Live

Watch CBSN Live

The Essential Sales Presentation Checklist

Bored executives at YOUR sales presentationSales presentations to large groups of people are tough to do well. Here's a quick way to assess whether your sales presentation will really close the deal, based upon conversations with presentation guru Terri Sjodin and Harvard psychology professor Stephen M. Kosslyn. Get out your most recent sales presentation and answer the following questions as honestly as you can:

YOURSELF

  • Have you prepared by thoroughly researching the customer?
  • Are you enthusiastic about the message you're conveying?
  • Are you confident that the presentation will win business?
  • Have you prepared yourself to answer likely questions?
  • Have you rehearsed the presentation until you're comfortable?
YOUR SLIDES
  • Have you selected a slide background that's unobtrusive?
  • Does your cover slide correctly identify the customer and the event?
  • Do your slides use color fonts and boldface only to highlight what's important?
  • Are your graphics understandable rather than confusing?
  • Does each slides contain less text than your audience can read 30 seconds?
  • Did you use a simple font that's easy to read?
  • Can every detail of every slide be read from the back of the room?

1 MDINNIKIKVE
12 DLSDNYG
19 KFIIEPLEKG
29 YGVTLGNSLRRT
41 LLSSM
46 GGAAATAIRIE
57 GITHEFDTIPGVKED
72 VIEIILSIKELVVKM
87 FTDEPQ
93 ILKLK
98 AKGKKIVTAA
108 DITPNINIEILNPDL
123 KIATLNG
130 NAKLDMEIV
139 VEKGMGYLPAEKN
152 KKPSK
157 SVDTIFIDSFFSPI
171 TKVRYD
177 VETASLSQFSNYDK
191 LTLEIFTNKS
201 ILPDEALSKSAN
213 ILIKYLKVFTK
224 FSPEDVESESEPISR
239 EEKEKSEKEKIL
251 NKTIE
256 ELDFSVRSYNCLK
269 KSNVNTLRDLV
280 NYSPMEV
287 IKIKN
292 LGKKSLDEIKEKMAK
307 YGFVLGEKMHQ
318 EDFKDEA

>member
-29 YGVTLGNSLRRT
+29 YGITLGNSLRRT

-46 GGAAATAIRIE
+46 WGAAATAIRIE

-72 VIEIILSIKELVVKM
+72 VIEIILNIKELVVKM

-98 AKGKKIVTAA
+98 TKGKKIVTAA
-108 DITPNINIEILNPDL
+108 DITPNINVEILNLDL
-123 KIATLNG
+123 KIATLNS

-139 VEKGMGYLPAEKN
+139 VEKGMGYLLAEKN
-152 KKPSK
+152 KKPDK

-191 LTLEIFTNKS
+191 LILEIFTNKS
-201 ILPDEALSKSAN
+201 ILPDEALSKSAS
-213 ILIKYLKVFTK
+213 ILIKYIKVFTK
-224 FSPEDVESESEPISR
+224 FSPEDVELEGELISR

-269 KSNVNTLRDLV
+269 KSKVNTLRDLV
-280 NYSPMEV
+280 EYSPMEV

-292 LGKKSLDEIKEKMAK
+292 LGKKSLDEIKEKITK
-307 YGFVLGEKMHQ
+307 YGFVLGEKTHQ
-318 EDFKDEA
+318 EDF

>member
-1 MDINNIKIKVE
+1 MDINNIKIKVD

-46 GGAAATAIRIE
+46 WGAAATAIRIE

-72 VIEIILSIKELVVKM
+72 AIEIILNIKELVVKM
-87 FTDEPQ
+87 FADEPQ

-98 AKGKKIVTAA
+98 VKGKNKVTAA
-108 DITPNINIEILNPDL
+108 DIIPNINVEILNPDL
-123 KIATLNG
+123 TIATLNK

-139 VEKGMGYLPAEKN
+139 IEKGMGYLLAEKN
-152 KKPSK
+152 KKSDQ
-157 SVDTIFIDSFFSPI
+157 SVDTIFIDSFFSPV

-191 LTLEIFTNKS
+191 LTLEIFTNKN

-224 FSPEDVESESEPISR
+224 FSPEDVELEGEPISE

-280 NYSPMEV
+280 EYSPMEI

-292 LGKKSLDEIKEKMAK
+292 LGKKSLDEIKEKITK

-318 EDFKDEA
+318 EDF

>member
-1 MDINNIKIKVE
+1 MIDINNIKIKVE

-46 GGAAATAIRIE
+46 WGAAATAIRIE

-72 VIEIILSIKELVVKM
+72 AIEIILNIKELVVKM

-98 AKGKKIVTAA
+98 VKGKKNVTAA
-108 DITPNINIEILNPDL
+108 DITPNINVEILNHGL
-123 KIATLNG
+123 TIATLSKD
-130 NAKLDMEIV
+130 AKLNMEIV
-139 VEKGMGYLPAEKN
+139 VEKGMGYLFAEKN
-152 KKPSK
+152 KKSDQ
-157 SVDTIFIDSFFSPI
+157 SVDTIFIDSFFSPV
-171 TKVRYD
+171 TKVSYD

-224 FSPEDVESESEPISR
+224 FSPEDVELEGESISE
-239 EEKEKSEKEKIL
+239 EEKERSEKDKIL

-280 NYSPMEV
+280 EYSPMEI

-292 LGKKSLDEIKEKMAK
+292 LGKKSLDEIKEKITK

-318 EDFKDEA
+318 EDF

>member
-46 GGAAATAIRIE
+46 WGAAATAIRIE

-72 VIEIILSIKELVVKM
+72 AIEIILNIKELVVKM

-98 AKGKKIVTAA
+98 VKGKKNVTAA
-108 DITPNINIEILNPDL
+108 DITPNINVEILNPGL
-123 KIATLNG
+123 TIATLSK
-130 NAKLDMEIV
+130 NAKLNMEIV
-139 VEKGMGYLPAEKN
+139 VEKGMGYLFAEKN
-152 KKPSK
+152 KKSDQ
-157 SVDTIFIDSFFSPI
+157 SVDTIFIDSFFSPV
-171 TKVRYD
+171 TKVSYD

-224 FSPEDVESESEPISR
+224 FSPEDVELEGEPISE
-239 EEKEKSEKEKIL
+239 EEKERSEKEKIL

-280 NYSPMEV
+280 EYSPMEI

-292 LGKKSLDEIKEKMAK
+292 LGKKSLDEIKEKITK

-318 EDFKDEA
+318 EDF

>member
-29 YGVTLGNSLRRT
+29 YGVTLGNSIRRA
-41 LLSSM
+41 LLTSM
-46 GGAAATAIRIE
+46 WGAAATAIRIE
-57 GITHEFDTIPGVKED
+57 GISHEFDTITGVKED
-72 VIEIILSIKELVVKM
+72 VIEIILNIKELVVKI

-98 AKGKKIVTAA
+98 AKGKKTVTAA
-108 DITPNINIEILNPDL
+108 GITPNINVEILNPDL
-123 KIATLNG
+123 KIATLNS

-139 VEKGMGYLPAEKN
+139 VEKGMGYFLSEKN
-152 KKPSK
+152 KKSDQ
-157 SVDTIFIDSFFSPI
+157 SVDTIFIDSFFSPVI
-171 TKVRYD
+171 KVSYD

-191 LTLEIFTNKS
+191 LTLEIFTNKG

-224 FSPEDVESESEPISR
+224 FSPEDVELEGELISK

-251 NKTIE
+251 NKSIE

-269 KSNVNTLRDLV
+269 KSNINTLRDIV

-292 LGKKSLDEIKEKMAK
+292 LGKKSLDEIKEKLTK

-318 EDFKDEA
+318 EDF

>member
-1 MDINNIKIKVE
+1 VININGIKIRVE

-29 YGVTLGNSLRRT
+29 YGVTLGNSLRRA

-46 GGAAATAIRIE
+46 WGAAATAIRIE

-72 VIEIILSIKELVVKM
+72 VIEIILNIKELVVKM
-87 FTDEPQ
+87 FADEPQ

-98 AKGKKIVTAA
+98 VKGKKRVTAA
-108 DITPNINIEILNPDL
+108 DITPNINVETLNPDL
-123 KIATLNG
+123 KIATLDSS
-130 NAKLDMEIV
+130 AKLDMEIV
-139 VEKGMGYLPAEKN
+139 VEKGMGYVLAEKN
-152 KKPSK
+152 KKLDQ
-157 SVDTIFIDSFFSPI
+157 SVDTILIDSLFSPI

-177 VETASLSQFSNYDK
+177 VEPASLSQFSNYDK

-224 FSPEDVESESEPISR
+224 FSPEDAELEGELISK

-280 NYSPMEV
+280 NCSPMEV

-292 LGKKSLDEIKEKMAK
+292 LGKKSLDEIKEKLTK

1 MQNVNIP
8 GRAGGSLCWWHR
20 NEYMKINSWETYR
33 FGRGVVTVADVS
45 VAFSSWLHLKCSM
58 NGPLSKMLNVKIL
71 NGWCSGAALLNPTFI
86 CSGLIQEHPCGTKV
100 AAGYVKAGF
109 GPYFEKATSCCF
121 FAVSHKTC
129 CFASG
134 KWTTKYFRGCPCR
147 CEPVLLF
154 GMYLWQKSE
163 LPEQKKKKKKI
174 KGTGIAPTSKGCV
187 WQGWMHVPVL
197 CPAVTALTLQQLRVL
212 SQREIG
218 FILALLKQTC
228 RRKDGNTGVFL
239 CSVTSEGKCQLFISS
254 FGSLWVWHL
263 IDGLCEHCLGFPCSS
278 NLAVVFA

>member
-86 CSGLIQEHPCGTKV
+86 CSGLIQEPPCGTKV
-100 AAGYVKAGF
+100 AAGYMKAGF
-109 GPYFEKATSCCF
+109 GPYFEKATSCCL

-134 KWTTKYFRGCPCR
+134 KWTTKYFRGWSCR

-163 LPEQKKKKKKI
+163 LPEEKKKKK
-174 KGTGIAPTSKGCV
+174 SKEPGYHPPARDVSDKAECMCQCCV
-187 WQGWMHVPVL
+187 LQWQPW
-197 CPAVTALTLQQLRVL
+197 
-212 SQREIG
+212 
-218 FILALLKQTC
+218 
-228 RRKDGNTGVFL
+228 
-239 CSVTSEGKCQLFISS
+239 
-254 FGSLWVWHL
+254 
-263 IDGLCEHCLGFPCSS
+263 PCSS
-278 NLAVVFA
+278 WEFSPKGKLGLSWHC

• Have you eliminated ALL UPPERCASE, underlining and italics?
YOUR WORDS
  • Does your opening statement capture attention?
  • Does your presentation persuade rather than lecture?
  • Are ALL your statements supported by evidence?
  • Have you removed the biz-blab and jargon?
  • Will the presentation use the time effectively?
  • Are your anecdotes or analogies vivid and memorable?
  • Is there a clear close or call to action?
If the answer to more than two or three of these questions is "NO" then the presentation will fall flat. It's as simple as that.

Have I missed anything?

By the way, Sjodin's book is New Sales Speak: The 9 Biggest Sales Presentation Mistakes and How to Avoid Them (Wiley, 2006) and Kosslyn's book is: Clear and to the Point: 8 Psychological Principles for Compelling PowerPoint Presentations (Oxford, 2007). Both excellent.

View CBS News In